Inspiring readers: Refugee stories

Content Team
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In the fourth in our series on using books with Lyfta, we explore how books about the refugee experience can be enhanced through Lyfta’s storyworlds.
Trailer to Journey to a New Home Storyworld
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"Refugees are mothers, fathers, sisters, brothers, children, with the same hopes and ambitions as us—except that a twist of fate has bound their lives to a global refugee crisis on an unprecedented scale."

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The world is currently in the midst of a refugee crisis that is greater than any we've seen since World War II. It is not only conflict that displaces people; the UN Refugee Agency also cites Covid 19, poverty, food insecurity and climate emergency as other factors which have forcibly removed people from their homes.
With research indicating that hearing the live experience of others, through fiction and films can help make us more empathetic, resources about the refugee crisis form a crucial part of educating young people about this topic.
Below, you'll find a range of books which can be used from key stage one to key stage four.
All of these books can be enhanced by Lyfta's storyworld Journey to a New Home. The storyworld tells the story of Adhanom, an Eritrean refugee who's forced to flee to live in Sweden.
Educators may also want to explore the Village Square storyworld which documents Etagegn's internal displacement within Ethiopia and sees her welcomed by the community in Awra Amba.

Key stage one

Kate Milner's short story, My Name is not Refugee, is suitable for children aged four to six. It is a beautifully illustrated story of a mother and child who have to leave their homes. The story culminates in reminding both the child in the story and the child reader that their name is not refugee: a powerful message that whilst this displacement will shape much of their life, it does not determine who they are and that there is a person behind the label 'refugee'.
Another wonderful aspect of this story is that it features questions on most pages, inviting children to consider what they might do in that situation: for example, when the mother tells the child that he must pack his bag, the book asks the reader the question 'What would you take'? This would be complemented effectively by Etagegn's description of what she took on her journey to Awra Amba in Lyfta's documentary film Compassion.

Key stage two

There's a real range of children's literature about the refugee experience for students in key stage two. The two we've selected to highlight are Shaun Tan's The Arrival and Elizabeth Laird's Welcome to Nowhere.
The Arrival is a wordless graphic novel suitable for students aged eight and above. Not only does the book depict the experience of a man who leaves his family to search for a new home, it also encourages students to engage with their visual literacy skills; a skill that's sometimes overlooked in the literacy curriculum.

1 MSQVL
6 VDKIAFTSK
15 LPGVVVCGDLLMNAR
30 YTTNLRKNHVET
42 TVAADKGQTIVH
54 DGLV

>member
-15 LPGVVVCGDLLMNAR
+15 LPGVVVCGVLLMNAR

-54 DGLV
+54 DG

Laird's Welcome to Nowhere, however, would make a great class reader. Telling the story of twelve year old Omar and his family, it depicts the family's flight from Syria when war breaks out. Forced into a refugee camp, this story sensitively deals with the hardships faced by those displaced from their homes.
Both books show students the way that, despite leaving behind their homes, refugees embark on a new life and thrive in new communities. Both Etagegn's story, Compassion, and Adhanom's story, in Don't Give Up Part Two, exemplify this idea of new beginnings.

Key stage three

Benjamin Zephania's Refugee Boy is perfect for students at key stage three and what's more, it can be read as a novel or as a play. It follows the story of Alem, a 14 year old refugee from Eritrea and Ethiopia. When Alem's father brings him to the UK on holiday, he believes he's there to celebrate his fourteenth birthday. However, Alem soon discovers that his father has returned home to help fight for peace. Left alone in England, Alem must now navigate the systems and society he finds himself in. This moving story helps students to empathise with the refugee experience from a young person's point of view whilst also highlighting the way the media can sometimes play a role in establishing misconceptions about refugees.
This book can be complemented by the resources within the Journey to a New Home storyworld. Teachers can empower students to use the language of migration through this rich media article and students can also learn how to critically consume media through the article Media Literacy.

Key stage four

With GCSE set texts at key stage four prescribed for teachers, we opted to suggest a non-fiction book that could be used to support the exploration of non-fiction texts in English Language. We Are Displaced is a collection of stories, including author Malala Yousafzai's, which depict the experiences of young women displaced from their homes. Described as 'part memoir, part communal storytelling', the variety of stories give young people an insight into the people behind the statistics of displacement.
Excerpts from this book could be used for a wide variety of purposes within the English Language classroom but could also be used alongside our lessons Welcoming Strangers Part One and Part two which draw on Adhanom and Etagegn's stories and ask students to identify and compare perspectives.
[1]Please note that the first film within this storyworld: Don't Give Up Part One, is suitable for students in key stage three and above.
Read other blogs in this series:
Character & Values
Cultural Capital
Global Learning
Human Stories
Inspiring Readers
Social Emotional Learning
Diversity Equity Inclusion
Personal Development